Where the bull advances to do his masculine work—where the stud to the
 mare—where the cock is treading the hen; 
Where the heifers browse—where geese nip their food with short jerks; 
Where sun-down shadows lengthen over the limitless and lonesome prairie; 
Where herds of buffalo make a cr...Read More

by Shelley, Mary
...The bubble floats before,
The shadow stalks behind....Read More

by Davies, William Henry
...e in ships' cabins once: 
Sea-shells and charts and pebbles, model ships; 
Green weeds, dried fishes stuffed, and coral stalks; 
Old wooden trunks with handles of spliced rope, 
With copper saucers full of monies strange, 
That seemed the savings of dead men, not touched 
To keep them warm since their real owners died; 
Strings of red beads, methought were dipped in blood, 
And swinging lamps, as though the house might move; 
An ivory lighthouse built on ivory rocks, 
The bon...Read More

by Turner Smith, Charlotte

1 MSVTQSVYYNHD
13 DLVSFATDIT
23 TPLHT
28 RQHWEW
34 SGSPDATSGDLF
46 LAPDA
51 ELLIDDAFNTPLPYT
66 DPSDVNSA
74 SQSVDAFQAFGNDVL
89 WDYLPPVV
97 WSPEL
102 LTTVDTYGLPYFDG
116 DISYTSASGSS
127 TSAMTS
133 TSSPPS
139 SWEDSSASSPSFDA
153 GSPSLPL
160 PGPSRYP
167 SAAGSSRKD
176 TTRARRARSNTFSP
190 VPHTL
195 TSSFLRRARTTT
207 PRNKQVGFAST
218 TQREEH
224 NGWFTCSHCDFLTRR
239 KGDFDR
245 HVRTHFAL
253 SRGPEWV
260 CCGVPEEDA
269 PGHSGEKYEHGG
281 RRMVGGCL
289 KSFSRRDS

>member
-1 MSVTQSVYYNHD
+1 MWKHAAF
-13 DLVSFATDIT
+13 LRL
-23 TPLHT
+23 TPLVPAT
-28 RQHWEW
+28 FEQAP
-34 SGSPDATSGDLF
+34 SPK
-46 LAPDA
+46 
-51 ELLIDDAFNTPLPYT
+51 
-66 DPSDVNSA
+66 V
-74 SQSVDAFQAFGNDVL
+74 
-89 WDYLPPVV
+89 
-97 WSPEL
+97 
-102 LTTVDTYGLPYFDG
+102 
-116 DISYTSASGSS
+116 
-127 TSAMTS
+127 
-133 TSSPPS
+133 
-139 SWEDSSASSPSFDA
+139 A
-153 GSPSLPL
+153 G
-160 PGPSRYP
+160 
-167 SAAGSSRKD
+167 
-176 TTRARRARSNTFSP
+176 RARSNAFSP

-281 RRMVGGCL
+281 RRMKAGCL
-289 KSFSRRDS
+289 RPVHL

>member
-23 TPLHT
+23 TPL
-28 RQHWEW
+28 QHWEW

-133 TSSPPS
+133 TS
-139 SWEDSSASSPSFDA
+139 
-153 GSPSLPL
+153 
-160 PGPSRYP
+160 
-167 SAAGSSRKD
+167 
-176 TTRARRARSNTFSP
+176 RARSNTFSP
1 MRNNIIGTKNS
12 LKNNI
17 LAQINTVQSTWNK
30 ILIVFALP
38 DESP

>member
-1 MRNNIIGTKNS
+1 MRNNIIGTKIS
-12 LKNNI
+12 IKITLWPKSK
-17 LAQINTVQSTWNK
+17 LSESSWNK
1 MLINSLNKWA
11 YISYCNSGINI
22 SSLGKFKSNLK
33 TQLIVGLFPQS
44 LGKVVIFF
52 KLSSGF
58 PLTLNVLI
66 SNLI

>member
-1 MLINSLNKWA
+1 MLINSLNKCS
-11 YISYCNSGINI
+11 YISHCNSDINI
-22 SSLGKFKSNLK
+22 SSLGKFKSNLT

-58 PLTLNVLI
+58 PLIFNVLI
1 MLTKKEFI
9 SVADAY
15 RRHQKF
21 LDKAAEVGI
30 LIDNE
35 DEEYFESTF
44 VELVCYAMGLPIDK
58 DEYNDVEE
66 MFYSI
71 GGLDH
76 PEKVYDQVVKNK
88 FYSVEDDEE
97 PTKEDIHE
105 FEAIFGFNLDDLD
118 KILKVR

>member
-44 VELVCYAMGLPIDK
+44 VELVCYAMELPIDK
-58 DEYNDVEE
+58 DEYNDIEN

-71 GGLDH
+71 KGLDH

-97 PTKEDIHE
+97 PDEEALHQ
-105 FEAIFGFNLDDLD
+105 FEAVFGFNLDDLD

...gre, ghastly Fiends of Want and Woe,
The blasted land--There, taunting in the van
Of vengeance-breathing armies, Insult stalks;
And, in the ranks, "1 Famine, and Sword, and Fire,
"Crouch for employment."--Lo! the suffering world,
Torn by the fearful conflict, shrinks, amaz'd,
From Freedom's name, usurp'd and misapplied,
And, cow'ring to the purple Tyrant's rod,
Deems that the lesser ill--Deluded Men!
Ere ye prophane her ever-glorious name,
Or catalogue the thousands that ...Read More

by Chaucer, Geoffrey
...hung them in the roof full privily.
With his own hand then made he ladders three,
To climbe by *the ranges and the stalks* *the rungs and the uprights*
Unto the tubbes hanging in the balks*; *beams
And victualed them, kemelin, trough, and tub,
With bread and cheese, and good ale in a jub*, *jug
Sufficing right enough as for a day.
But ere that he had made all this array,
He sent his knave*, and eke his wench** also, *servant **maid
Upon his need* to London for to go....Read More

by Lowell, Amy
...ols on his table rattle and jump.
In his hands he carried a new-burst clump
Of laurel blossoms, whose smooth-barked stalks
Were pliant with sap. As a husband talks
To the wife he left an hour ago,
Paul spoke to the Shadow. "Dear, you know
To-day the calendar calls it Spring,
And I woke this morning gathering
Asphodels, in my dreams, for you.
So I rushed out to see what flowers blew
Their pink-and-purple-scented souls
Across the town-wind's dusty scrolls,
And m...Read More